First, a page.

It’s not what you say, it’s how you say it
- Intensity. A reflection of the amount of energy you project is considered your intensity. Again, this has as much to do with what feels good to the other person as what you personally prefer.
- Timing and pace. Your ability to be a good listener and communicate interest and involvement is impacted by timing and pace.
- Sounds that convey understanding. Sounds such as “ahhh, ummm, ohhh,” uttered with congruent eye and facial gestures, communicate understanding and emotional connection. More than words, these sounds are the language of interest, understanding and compassion.
Tips for successful nonverbal communication:
- Take a time out if you’re feeling overwhelmed by stress. Stress compromises your ability to communicate. When you’re stressed out, you’re more likely to misread other people, send off confusing or off-putting nonverbal signals, and lapse into unhealthy knee-jerk patterns of behavior. Take a moment to calm down before you jump back into the conversation. Once you’ve regained your emotional equilibrium, you’ll be better equipped to deal with the situation in a positive way.
- Pay attention to inconsistencies. Nonverbal communication should reinforce what is being said. If you get the feeling that someone isn’t being honest or that something is “off,” you may be picking up on a mismatch between verbal and nonverbal cues. Is the person is saying one thing, and their body language something else? For example, are they telling you “yes” while shaking their head no?
- Look at nonverbal communication signals as a group. Don’t read too much into a single gesture or nonverbal cue. Consider all of the nonverbal signals you are sending and receiving, from eye contact to tone of voice and body language. Are your nonverbal cues consistent—or inconsistent—with what you are trying to communicate?
Nonverbal communication and body language: Common mistakes
- You’re not subtle. Be objective about your own observations to make sure you aren’t offending others by broadly mimicking their speech or behavior. Remember, most people instinctively send and interpret nonverbal signals all the time, so don’t assume you’re the only one who’s aware of nonverbal undercurrents. Finally, stay true to yourself. Be aware of your own natural style, and don’t adopt behavior that is incompatible with it.
- You bluff. Thinking you can bluff by deliberately altering your body language can do more harm than good. Unless you’re a proficient actor, it will be hard to overcome your body’s inability to lie. There will always be mixed messages, signs that your channels of communication are not congruent. It’s a prime example of leakage, and something others will detect, one way or another.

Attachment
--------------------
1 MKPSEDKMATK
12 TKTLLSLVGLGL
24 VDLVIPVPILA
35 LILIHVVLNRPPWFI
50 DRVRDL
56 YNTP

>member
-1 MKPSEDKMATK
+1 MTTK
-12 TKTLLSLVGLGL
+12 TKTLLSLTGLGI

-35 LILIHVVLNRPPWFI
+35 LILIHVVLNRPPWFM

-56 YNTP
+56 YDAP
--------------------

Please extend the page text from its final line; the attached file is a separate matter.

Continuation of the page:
- You rush to accuse based on body language alone. Incorrect accusations based on erroneous observations can be embarrassing and damaging and take a long time to overcome. Always verify your interpretation with another communications channel before rushing in. You could say something like, “I get the feeling you’re uncomfortable with this course of action. Would you like to add something to the discussion?” This should draw out the real message and force the individual to come clean or to adjust his or her body language.
Before you can improve your nonverbal communication skills, you need to figure out what you’re doing right and where there is room for improvement. The most effective method is to observe yourself in action:
- Video camera – Videotape a conversation between you and a partner. Set the camera to record both of you at the same time, so you can observe the nonverbal back-and-forth. When you watch the recording, focus on any discrepancies between your verbal and nonverbal communication.
- Digital camera – Ask someone to take a series of photos of you while you’re talking to someone else. As you look through the photos, focus on you and the other person’s body language, facial expressions, and gestures.
- Audio recorder – Record a conversation between you and a friend or family member. As you listen to the recording afterwards, concentrate on the way things are said, rather than the words. Pay attention to tone, timing, pace, and other sounds.
As you watch or listen to the recordings, ask yourself the following questions:
|Evaluating your nonverbal communication skills|
|Eye contact||Is this source of connection missing, too intense, or just right in yourself or in the person you are looking at?|
|Facial expression||What is your face showing? Is it masklike and unexpressive, or emotionally present and filled with interest? What do you see as you look into the faces of others?|
|Tone of voice||Does your voice project warmth, confidence, and delight, or is it strained and blocked? What do you hear as you listen to other people?|
|Posture and gesture||Does your body look still and immobile, or relaxed? Sensing the degree of tension in your shoulders and jaw answers this question. What do you observe about the degree of tension or relaxation in the body of the person you are speaking to?|
|Touch||Remember, what feels good is relative. How do you like to be touched? Who do you like to have touching you? Is the difference between what you like and what the other person likes obvious to you?|
|Intensity||Do you or the person you are communicating with seem flat, cool, and disinterested, or over-the-top and melodramatic? Again, this has as much to do with what feels good to the other person as it does with what you personally prefer.|
|Timing and pace||What happens when you or someone you care about makes an important statement? Does a response—not necessarily verbal—come too quickly or too slowly? Is there an easy flow of information back and forth?|
|Sounds||Do you use sounds to indicate that you are attending to the other person? Do you pick up on sounds from others that indicate their caring or concern for you?|